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I have searched the whole net millions of times to find some useful up to date resources regarding Sound Engineering. I am looking for some practical resources for self studying Sound Engineering. Indeed, I have found lots of videos on Youtube(Such as this) and other media repositories which will talk about Synthesizers and the way to play with bunch of knobs. But those tutorials don't tell you why you should do such thing. Indeed, what I am mostly curious about is what those knobs are actually doing and how I can change their functionality to do what I DESIRE TO DO. My goal is to be able to make the sound I hear in my head. I have found some books on the NET which try to discuss things in tool lengthy, boring, impractical way!
I use FL STUDIO as my DAW and I have access to a bunch of synthesizers inside it. Harmor is one of them. But still I haven't found clear explanations about the capabilities of this Synthesizer in a way which makes me to be able to fully control it as I desire. I have seen some synthesizers(Harmor included) give you the ability to drag and drop a picture into it and edit sounds via picture. I seriously don't understand how such thing is possible and what is actually going on behind the scenes. Even a general picture would be helpful.
I do really appreciate if somebody helps me with this question.

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To fully understand this subject takes years of learning and experience. You have to start at the beginning. My advice would be to find good books and study these subjects:

  • Read this book by Martin Russ; Sound, Synthesis and Sampling and use it as a reference for the next bits..
  • Synthesis basics: Analogue additive/subtractive synthesis Learn exactly how every component works.
  • Learn about Frequency/Amplitude/Ring/Sync modulation and how they are used in synthesis. Find examples of how these techniques have been used in popular songs of the past.
  • Next, learn about original Polyphonic synthesizers, how and why.
  • Learn about Modular synthesis.
  • Learn about MIDI and the MIDI spec.
  • It's important to now learn how these components really work; Analogue R/C circuits and basic electronic principals. You don't need to be an electrical engineer, just be average or above at maths. This book by T.L.Floyd will help you (I haven't got the book with me now so I can't list chapters to read, but basically any chapters on the basic stuff which I think is 2/3 of the book). Use this time to learn about logic gates, crossovers and transformers too.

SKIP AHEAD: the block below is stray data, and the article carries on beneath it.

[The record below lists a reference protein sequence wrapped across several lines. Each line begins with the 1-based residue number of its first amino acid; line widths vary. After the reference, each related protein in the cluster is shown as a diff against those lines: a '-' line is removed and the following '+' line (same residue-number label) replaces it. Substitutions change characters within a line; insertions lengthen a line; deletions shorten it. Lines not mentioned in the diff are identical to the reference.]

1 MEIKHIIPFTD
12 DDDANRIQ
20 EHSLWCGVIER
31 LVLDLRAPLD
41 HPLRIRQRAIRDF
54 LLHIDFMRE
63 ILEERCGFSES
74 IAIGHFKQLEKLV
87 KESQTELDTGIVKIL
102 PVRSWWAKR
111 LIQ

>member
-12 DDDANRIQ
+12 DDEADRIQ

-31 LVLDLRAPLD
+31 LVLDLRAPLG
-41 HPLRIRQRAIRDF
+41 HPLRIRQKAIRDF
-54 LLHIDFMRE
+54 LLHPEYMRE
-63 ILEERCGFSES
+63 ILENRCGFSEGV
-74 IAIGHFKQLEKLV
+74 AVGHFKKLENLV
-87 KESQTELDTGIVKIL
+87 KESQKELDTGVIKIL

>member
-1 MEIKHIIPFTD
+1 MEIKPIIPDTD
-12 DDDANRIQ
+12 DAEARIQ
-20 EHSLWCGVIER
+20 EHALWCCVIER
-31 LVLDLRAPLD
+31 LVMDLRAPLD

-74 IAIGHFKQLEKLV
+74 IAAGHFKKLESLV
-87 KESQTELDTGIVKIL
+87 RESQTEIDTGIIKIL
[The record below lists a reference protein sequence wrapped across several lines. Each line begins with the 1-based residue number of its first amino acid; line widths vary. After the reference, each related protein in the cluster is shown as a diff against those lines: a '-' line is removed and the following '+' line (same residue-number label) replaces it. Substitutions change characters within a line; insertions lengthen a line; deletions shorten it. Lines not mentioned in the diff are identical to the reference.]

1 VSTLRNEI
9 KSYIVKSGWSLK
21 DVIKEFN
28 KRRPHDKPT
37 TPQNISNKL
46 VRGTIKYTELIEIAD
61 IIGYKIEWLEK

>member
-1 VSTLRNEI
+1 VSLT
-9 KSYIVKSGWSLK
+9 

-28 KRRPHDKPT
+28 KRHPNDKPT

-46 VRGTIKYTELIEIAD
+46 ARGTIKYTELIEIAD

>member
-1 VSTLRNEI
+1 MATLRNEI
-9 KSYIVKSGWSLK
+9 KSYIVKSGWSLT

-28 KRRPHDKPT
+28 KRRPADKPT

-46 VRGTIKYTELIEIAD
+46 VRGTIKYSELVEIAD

• Learn how each component in a synth from the 80's like the Jupiter8 works. Understand it completely. Find the circuit diagram for it.

As I'm writing, I realise how broad this question is...

  • Use a virtual synth creator like Reaktor (Reaktor is the one I know and love; users may want to mention better ones in a comment). Use it to create each of the devices you have learned about so far. This is a fulfilling, informative experience if you understand the components.

When you have learned the basics I recommend you move onto these more advanced subjects:

  • Learn how microphones and speakers work. Dynamic/Condenser mics etc.
  • Learn how ADCs and DACs work. Sample Rate and Bit Depth and the compromises.
  • Learn the basic scientific principals behind sound propagation and traversal through different mediums. I'm sure there are good books out there. Maybe request a book recommendation on Physics.stackexchange if it's on-topic there.
  • Learn about the "waves on a string" principals; this is very important. Make sure you completely understand it. After this, look into "standing waves in a room". Books, not forums!

By now, approximately one or two years of fulfilment should have passed by and you should have learned the basics and have a better understanding of the subject. You can now freely look into things like how IL's Harmor works behind the scenes. Look into other, newer technologies and what you have learned will tell you how they work.

I've missed a lot of stuff out because otherwise, I'd be here all day. I tried to leave all of the basics in. You'd be better off finding an in-depth course somewhere to be honest. Make sure it includes(at least) the stuff I've mentioned here though.

  • @Mac W What an answer! You have pointed important stuff. Thanks. BTW, if you can update the post from time to time I would be happy to hear more from you. Again, thanks! – FreeMind Oct 13 '16 at 13:35
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Marc w is right. It takes years. I've been studying audio engineering for 14 years including 4 years formal training acquiring a BSc and an MA. And there is still so much to learn you'll never learn it all. I concentrate now on sound design for film and have abandoned such things as musical theory and music production and music recording as I simply will not live long enough.

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Ditto other comments but you can fast track on sound engineering by taking the FutureLearn course CRITICAL LISTENING FOR STUDIO PRODUCTION (Free, 6 weeks, 8 hours per week). this is a beginners course for sound techs. My own experience started with listening to lots and lots of tracks of different genres to get a feel of how music is put together. Listen to each of the sounds and imagine how you would create them. Then try to create the sounds you really like using your own instruments. Its frustrating and challenging but persist and you will get a good result. I prefer hard-Outboards because I find it easier to work with. DAW VSTIs however do give you repeatability.

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